The Kepler Telescope has played a big role in widening the horizon of human knowledge regarding the outer space
Planets beyond our solar system orbiting stars tend to have similar sizes and a regular orbital spacing, a study has claimed. The findings made by a team of international researchers indicate that most solar systems had different beginnings compared to our solar system.
The findings were made by a team that was led by Université de Montréal astrophysicist Lauren Weiss. As per a report in Phys.org, the team understood the pattern with the use of the new W. M. Keck Observatory observations of planetary systems discovered by the Kepler Telescope.
The Kepler Telescope has played a big role in widening the horizon of human knowledge regarding the outer space. Thousands of new space bodies including several exoplanets are now known to humans due to it.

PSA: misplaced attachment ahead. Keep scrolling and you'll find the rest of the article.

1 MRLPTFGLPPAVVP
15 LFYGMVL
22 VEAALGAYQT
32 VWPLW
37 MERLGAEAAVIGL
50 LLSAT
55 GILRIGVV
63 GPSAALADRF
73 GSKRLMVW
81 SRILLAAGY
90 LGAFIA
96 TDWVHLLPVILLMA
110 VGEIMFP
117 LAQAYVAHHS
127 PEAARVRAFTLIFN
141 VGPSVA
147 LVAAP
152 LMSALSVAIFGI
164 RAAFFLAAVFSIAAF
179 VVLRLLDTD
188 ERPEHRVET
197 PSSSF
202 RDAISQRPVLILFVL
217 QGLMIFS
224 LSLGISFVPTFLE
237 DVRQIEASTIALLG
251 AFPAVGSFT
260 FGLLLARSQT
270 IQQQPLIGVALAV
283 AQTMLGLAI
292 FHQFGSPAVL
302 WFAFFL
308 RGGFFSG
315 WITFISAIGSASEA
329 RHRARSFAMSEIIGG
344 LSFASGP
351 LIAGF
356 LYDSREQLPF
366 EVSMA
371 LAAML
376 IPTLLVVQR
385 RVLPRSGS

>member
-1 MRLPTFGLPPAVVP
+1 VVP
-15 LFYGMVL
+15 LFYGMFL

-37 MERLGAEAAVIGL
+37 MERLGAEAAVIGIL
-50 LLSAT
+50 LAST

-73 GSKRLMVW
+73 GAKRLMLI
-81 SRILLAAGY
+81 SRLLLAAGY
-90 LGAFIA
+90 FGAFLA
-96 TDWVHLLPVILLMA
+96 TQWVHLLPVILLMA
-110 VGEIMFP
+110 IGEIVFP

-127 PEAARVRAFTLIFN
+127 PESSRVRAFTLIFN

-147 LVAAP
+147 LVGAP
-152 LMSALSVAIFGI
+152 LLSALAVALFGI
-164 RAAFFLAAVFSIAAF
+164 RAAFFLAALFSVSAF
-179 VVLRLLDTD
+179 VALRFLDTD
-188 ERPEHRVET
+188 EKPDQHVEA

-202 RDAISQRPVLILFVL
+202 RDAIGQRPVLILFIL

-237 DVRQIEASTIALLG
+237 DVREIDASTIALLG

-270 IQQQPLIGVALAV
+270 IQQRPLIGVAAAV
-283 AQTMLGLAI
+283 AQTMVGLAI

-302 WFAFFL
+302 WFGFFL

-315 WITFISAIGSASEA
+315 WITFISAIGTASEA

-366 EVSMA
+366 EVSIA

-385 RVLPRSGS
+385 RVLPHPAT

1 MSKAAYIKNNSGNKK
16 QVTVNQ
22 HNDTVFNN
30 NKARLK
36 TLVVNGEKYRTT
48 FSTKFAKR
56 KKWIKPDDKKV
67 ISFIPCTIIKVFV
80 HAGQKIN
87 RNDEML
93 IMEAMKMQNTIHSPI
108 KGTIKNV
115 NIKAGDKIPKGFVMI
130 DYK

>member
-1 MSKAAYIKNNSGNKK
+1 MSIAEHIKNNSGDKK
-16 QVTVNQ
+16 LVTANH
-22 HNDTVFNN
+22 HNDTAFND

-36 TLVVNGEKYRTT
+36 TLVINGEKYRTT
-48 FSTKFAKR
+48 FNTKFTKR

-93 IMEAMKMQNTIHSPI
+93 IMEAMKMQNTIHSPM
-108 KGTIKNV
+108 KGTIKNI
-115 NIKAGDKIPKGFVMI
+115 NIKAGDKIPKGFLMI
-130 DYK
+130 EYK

In order to reach the conclusion, the team studied 909 planets belonging to 355 multi-planet systems located between 1,000 and 4,000 light-years away from Earth. After a thorough analysis, the team came up with two conclusions, i.e. that the planets in the same solar system showed identical sizes and consistent orbital patterns. "The planets in a system tend to be the same size and regularly spaced, like peas in a pod. These patterns would not occur if the planet sizes or spacings were drawn at random," Weiss was quoted as saying in the report.